Some defenders of health care privileges argue that ANP staff play a key role in Timor-Leste (petroleum projects under their regulation bring in most state revenues), and therefore need good health care. We agree, and believe that this principle also applies to police officers, teachers, nurses, public servants and others working for the State of Timor-Leste, which is why we have long encouraged Government and Parliament to allocate more money to the public health care system, including prevention. In addition to longer lives and less sickness, this will have many benefits: better school attendance, more effective public institutions, a more productive private sector, increased tourism and better health for everyone.

[As an aside, the one La’o Hamutuk staff who comes from the United States urges people NOT to look to the USA as a model for health care, as it has failed miserably in this area, with special interests (insurance companies and private health-care companies) driving up health care costs and making it unaffordable for many people. Timor-Leste, which is more democratic, should do much better.]

In the spirit of free speech and open exchange of ideas, La’o Hamutuk will continue to publish all comments to our blog, even if they are anonymous. However, if you believe in what you are writing, we hope you will be brave enough to sign it. Thank you.

* These links go to the websites of these institutions, which don't always work. For links to the same documents on La'o Hamutuk's website, please refer to the original blog posting.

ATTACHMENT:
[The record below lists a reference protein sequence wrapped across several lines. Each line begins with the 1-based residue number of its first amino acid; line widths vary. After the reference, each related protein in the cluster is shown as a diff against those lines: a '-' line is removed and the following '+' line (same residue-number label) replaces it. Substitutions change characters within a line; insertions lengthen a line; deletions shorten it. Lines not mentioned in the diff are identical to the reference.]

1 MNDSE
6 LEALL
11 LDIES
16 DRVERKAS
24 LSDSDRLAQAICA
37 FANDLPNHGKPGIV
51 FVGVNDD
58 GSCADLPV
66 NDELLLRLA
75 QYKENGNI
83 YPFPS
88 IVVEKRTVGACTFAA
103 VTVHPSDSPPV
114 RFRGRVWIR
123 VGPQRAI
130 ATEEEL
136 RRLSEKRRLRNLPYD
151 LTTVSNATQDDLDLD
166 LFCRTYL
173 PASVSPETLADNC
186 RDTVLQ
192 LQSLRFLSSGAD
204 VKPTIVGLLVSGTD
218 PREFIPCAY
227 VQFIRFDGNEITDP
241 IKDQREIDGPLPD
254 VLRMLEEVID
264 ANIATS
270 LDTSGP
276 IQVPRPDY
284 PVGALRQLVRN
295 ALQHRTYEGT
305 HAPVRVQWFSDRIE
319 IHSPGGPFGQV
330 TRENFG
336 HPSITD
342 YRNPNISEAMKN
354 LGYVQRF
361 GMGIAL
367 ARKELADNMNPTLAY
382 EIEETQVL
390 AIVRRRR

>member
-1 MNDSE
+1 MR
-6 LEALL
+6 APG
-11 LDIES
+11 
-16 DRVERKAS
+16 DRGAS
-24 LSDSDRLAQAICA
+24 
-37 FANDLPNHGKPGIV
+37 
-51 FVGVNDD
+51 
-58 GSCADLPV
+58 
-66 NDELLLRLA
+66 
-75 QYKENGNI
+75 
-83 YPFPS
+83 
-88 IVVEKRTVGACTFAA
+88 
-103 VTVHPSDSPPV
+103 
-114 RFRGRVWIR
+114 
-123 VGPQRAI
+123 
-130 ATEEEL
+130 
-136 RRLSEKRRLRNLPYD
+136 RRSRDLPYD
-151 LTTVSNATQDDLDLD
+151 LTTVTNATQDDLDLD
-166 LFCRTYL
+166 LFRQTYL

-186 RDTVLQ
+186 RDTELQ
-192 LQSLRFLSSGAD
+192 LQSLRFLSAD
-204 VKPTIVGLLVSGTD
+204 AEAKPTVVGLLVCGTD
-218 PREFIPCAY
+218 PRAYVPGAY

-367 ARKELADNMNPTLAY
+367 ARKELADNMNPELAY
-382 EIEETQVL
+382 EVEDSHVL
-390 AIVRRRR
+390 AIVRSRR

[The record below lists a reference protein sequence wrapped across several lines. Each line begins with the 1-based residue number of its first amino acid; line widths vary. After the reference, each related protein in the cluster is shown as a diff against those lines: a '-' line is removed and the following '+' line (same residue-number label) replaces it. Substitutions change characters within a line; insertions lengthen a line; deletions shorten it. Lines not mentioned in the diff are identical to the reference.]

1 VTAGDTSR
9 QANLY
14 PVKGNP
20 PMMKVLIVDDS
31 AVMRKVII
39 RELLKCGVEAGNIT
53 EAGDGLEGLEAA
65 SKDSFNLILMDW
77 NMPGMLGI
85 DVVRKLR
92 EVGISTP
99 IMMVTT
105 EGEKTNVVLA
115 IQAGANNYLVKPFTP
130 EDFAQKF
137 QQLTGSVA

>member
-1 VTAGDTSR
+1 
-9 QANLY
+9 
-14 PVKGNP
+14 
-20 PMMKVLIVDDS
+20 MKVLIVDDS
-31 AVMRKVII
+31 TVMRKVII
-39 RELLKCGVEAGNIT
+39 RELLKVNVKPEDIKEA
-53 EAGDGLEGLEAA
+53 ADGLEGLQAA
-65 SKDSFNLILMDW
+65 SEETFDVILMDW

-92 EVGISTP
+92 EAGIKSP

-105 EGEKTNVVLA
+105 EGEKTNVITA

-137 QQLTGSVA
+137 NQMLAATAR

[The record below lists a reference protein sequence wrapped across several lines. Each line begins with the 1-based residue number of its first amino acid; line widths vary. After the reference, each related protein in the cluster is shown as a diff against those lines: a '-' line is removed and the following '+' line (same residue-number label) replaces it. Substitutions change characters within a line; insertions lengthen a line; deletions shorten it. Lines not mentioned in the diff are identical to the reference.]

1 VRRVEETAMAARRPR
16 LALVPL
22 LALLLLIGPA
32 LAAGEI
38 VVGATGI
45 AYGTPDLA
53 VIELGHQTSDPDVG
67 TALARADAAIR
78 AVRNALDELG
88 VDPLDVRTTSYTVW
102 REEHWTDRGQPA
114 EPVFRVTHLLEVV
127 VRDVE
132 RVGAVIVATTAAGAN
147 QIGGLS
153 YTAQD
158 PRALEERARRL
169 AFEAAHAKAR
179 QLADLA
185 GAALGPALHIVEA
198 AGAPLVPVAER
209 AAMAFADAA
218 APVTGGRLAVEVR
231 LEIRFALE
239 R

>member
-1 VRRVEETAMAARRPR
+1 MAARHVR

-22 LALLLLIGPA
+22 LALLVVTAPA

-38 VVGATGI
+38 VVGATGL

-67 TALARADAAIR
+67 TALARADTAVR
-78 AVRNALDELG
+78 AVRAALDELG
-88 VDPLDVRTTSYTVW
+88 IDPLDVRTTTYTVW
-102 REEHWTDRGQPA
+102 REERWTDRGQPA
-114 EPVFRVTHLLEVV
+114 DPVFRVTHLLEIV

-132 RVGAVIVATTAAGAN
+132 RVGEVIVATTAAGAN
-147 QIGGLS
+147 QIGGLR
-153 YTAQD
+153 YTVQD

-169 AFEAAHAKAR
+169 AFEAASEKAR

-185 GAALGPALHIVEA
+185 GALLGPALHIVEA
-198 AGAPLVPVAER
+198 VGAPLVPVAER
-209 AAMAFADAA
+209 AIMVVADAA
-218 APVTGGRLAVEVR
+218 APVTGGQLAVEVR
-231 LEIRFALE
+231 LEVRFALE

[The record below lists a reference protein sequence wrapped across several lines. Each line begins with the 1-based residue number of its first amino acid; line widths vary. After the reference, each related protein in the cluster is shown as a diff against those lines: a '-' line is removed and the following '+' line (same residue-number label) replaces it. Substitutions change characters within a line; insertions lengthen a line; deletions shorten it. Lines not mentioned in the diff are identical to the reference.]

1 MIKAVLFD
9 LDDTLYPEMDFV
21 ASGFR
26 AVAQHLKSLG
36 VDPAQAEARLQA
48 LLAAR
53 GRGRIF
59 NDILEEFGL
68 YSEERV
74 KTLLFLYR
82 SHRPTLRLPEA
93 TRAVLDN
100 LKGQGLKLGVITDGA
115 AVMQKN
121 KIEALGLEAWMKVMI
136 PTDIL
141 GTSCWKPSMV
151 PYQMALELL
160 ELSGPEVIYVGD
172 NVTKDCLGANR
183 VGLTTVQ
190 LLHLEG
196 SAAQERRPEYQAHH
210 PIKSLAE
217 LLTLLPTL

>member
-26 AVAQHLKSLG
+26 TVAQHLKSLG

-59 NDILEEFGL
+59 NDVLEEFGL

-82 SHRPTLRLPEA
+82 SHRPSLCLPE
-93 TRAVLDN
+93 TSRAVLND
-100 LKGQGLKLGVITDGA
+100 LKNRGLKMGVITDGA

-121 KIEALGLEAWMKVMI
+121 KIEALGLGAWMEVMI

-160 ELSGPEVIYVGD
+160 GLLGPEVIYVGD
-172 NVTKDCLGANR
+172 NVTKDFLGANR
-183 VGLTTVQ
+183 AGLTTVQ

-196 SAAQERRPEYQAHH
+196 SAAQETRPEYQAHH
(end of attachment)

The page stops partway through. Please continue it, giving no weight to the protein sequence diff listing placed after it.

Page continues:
1. I think it is a good response. I personally, agreed with Laohamutuk that the healthcare system should be fair to all Timorese not a single pubic institution that having such benefit. In my understand, ANP is one of the public institution that created to regulate E & P in Oil and Gas in Timor territory and at JPDA , as public institution they should be treated equally among other public institutions exist in Timor Leste. However, as career in oil and gas and its related fields in a virgin country like Timor Leste is facing difficulties in attracting and retaining good people. Therefore, it is very good idea the ANP management picked up the solution to provide healthcare incentive/package to its staff and their family members. This is not only able to retain good people that already working with ANP but also it will be able attract more people to join the institution. It is very good that Laohamutuk picked up this issue and post it in its blog to invite more people to give their views. Well done, Laohamutuk. keep it up.

    Best Regards,

  2. it is very good idea the ANP management picked up the solution to provide healthcare incentive/package to its staff and their family members.